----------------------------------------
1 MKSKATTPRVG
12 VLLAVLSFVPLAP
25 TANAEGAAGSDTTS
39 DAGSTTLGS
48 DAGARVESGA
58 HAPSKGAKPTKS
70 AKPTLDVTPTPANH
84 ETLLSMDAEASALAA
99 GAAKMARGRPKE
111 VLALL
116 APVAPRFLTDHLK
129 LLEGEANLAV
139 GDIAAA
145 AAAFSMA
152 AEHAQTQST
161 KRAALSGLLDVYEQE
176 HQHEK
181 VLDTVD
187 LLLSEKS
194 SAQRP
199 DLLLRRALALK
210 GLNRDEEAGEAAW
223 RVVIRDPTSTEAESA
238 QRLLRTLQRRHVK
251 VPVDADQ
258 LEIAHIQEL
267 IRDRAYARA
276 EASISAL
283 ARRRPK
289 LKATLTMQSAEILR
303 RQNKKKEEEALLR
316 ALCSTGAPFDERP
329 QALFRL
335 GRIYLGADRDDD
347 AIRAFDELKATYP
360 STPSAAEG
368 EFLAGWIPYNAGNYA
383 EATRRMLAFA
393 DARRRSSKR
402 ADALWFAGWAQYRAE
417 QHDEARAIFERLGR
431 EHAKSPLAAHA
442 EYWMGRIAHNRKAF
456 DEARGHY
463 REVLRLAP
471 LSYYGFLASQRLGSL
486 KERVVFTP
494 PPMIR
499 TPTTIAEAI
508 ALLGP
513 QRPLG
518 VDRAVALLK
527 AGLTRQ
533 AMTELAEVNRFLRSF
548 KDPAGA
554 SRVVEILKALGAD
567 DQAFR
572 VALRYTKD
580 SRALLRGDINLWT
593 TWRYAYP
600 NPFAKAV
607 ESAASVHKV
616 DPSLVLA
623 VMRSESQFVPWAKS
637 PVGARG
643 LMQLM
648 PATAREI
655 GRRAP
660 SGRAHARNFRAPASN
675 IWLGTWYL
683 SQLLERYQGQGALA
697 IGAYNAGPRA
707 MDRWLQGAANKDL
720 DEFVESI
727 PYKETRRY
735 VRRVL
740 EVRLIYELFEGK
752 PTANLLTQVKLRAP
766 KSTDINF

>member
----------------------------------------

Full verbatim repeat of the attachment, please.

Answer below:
1 MKSKATTPRVG
12 VLLAVLSFVPLAP
25 TANAEGAAGSDTTS
39 DAGSTTLGS
48 DAGARVESGA
58 HAPSKGAKPTKS
70 AKPTLDVTPTPANH
84 ETLLSMDAEASALAA
99 GAAKMARGRPKE
111 VLALL
116 APVAPRFLTDHLK
129 LLEGEANLAV
139 GDIAAA
145 AAAFSMA
152 AEHAQTQST
161 KRAALSGLLDVYEQE
176 HQHEK
181 VLDTVD
187 LLLSEKS
194 SAQRP
199 DLLLRRALALK
210 GLNRDEEAGEAAW
223 RVVIRDPTSTEAESA
238 QRLLRTLQRRHVK
251 VPVDADQ
258 LEIAHIQEL
267 IRDRAYARA
276 EASISAL
283 ARRRPK
289 LKATLTMQSAEILR
303 RQNKKKEEEALLR
316 ALCSTGAPFDERP
329 QALFRL
335 GRIYLGADRDDD
347 AIRAFDELKATYP
360 STPSAAEG
368 EFLAGWIPYNAGNYA
383 EATRRMLAFA
393 DARRRSSKR
402 ADALWFAGWAQYRAE
417 QHDEARAIFERLGR
431 EHAKSPLAAHA
442 EYWMGRIAHNRKAF
456 DEARGHY
463 REVLRLAP
471 LSYYGFLASQRLGSL
486 KERVVFTP
494 PPMIR
499 TPTTIAEAI
508 ALLGP
513 QRPLG
518 VDRAVALLK
527 AGLTRQ
533 AMTELAEVNRFLRSF
548 KDPAGA
554 SRVVEILKALGAD
567 DQAFR
572 VALRYTKD
580 SRALLRGDINLWT
593 TWRYAYP
600 NPFAKAV
607 ESAASVHKV
616 DPSLVLA
623 VMRSESQFVPWAKS
637 PVGARG
643 LMQLM
648 PATAREI
655 GRRAP
660 SGRAHARNFRAPASN
675 IWLGTWYL
683 SQLLERYQGQGALA
697 IGAYNAGPRA
707 MDRWLQGAANKDL
720 DEFVESI
727 PYKETRRY
735 VRRVL
740 EVRLIYELFEGK
752 PTANLLTQVKLRAP
766 KSTDINF

>member